Gillingham (St. Mary Magdalene)

GILLINGHAM (St. Mary Magdalene), a parish, in the union of Medway, hundred of Chatham and Gillingham, lathe of Aylesford, W. division of Kent, 1½ mile (E. by N.) from Chatham; containing 7640 inhabitants. This ancient village, which is recorded in Domesday book by the name of Gelingeham, was much exposed to the ravages of the Danes; and it is said that 600 noblemen, who landed here in the retinue of Alfred and Edward, were murdered upon the spot, by Earl Godwin. Though now inconsiderable, it was, previously to the rapid rise of the town of Chatham, a place of note; and its harbour on the Medway was a principal station for the navy. In the reign of Elizabeth it possessed the four quays of Twydall, Midflete, Dean-Med End, and Beggar-Hyde, together with various ships and boats. Charles I. erected a fort for the protection of the royal dockyard and navy, which, proving ineffectual to resist the Dutch in their celebrated expedition up the river, in 1667, was subsequently enlarged, and distinguished by the name of Gillingham Castle. At present the entire neighbourhood is strongly fortified with outposts connected with Chatham Lines, within which, at the western extremity of the parish, is the populous village of Brompton (situated on the brow of a hill overlooking the dockyard of Chatham), partly in this parish, and partly in the adjoining parish of Chatham, and chiefly inhabited by artisans and others employed in the dockyard. The parish comprises by measurement 4500 acres, of which nearly one-half are arable, 400 pasture, 500 woodland, 200 in hop plantations and gardens, and the remainder salt-marsh. The manor of Grange or Grench, situated in it, and consisting of about 225 acres, is a member of the cinque-port of Hastings. The Living is a vicarage, valued in the king's books at £15. 13. 11½., and in the gift of the Principal and Fellows of Brasenose College, Oxford, as governors of the grammar school at Middleton, in Lancashire: the vicarial tithes have been commuted for £522, and the great tithes for £912. 6. 6., of which £22. 6. 6. are paid to the Dean and Chapter of Rochester, £815 to the College, and £75 to an impropriator. The church was formerly remarkable for what was deemed a miraculous image of the Virgin, called "Our Lady of Gillingham," in a niche over the western door, to which frequent pilgrimages were made. It is a spacious edifice, with a private chapel on each side of the chancel, which exhibits some slight portions of Norman architecture. Memorials of the Romans may be discerned within its walls. On the south side of the churchyard are foundations of an extensive building, once the archiepiscopal palace, the hall of which has been converted into a barn. There is a chapel of ease at Lidsing. The Wesleyans have a place of worship. William of Gillingham, the historian, who flourished in the reign of Richard II.; and William Adams, the discoverer of Japan, to which island he began his voyage in 1598, were born here.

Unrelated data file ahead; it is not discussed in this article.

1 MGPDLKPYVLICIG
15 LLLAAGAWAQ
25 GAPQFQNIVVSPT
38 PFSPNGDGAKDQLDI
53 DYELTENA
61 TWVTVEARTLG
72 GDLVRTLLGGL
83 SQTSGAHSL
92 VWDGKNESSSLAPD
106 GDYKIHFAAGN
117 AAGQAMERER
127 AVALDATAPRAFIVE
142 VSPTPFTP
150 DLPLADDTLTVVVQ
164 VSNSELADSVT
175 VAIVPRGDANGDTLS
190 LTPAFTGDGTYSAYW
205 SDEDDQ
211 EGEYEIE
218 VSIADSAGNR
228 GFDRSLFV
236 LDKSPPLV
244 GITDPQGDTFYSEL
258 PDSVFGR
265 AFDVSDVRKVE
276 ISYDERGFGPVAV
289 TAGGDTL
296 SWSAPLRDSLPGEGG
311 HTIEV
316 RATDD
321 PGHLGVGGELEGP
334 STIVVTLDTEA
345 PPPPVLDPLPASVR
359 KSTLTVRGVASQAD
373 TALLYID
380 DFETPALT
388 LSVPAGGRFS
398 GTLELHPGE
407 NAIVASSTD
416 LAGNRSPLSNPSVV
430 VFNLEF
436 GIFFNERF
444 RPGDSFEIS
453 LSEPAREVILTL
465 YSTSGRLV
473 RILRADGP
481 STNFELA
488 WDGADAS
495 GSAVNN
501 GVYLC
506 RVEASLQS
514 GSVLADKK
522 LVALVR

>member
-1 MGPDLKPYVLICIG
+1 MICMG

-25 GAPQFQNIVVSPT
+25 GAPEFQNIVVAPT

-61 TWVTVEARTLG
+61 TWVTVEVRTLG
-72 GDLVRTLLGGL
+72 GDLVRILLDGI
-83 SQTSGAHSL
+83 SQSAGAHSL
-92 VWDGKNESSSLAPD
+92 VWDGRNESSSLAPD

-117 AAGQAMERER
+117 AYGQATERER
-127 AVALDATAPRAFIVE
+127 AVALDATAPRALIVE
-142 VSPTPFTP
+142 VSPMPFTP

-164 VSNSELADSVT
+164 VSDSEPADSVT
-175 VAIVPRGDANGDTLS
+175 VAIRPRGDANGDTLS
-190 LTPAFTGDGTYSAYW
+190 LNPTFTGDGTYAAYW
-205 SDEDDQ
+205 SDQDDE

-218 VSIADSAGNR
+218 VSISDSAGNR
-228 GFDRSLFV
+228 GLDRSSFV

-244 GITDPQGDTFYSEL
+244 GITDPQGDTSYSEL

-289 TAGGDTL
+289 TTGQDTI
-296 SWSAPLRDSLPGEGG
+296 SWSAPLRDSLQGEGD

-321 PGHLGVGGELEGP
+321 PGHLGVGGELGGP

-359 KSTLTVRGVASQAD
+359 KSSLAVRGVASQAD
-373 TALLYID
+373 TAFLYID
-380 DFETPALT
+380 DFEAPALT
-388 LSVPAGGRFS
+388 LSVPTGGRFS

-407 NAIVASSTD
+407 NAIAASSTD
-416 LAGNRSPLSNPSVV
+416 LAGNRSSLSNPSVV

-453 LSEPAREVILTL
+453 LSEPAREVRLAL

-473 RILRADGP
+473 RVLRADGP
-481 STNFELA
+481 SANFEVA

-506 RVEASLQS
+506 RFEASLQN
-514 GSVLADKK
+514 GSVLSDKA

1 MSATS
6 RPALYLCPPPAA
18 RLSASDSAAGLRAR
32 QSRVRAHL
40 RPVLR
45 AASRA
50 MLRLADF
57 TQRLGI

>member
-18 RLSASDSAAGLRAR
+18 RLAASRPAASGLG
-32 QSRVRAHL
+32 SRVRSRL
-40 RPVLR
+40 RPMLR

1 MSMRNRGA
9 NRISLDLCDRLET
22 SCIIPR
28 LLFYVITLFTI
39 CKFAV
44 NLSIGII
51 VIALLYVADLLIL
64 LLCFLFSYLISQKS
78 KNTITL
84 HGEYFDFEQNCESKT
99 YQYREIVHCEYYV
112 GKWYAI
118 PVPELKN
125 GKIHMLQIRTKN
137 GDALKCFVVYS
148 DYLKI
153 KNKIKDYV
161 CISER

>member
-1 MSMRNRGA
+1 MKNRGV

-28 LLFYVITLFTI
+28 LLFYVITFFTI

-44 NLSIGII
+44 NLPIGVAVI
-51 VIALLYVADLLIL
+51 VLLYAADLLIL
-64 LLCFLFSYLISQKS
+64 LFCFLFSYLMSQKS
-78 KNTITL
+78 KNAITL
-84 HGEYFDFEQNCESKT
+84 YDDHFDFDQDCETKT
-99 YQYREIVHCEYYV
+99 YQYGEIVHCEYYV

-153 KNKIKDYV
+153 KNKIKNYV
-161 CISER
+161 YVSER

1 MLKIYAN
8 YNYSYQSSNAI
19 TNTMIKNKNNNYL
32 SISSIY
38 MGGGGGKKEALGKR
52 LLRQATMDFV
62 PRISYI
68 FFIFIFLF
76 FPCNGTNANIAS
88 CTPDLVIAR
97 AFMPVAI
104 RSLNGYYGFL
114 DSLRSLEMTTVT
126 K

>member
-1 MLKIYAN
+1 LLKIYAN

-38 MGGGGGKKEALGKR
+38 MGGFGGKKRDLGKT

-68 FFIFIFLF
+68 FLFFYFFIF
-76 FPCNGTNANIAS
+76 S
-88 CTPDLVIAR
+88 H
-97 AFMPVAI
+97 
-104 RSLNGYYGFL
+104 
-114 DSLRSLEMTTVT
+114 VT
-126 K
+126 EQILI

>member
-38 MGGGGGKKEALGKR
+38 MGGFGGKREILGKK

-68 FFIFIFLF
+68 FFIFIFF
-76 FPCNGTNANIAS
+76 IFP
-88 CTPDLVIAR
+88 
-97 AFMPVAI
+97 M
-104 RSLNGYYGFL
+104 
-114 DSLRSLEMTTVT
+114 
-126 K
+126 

Transcribed from A Topographical Dictionary of England, by Samuel Lewis, 7th edition, published in 1848.

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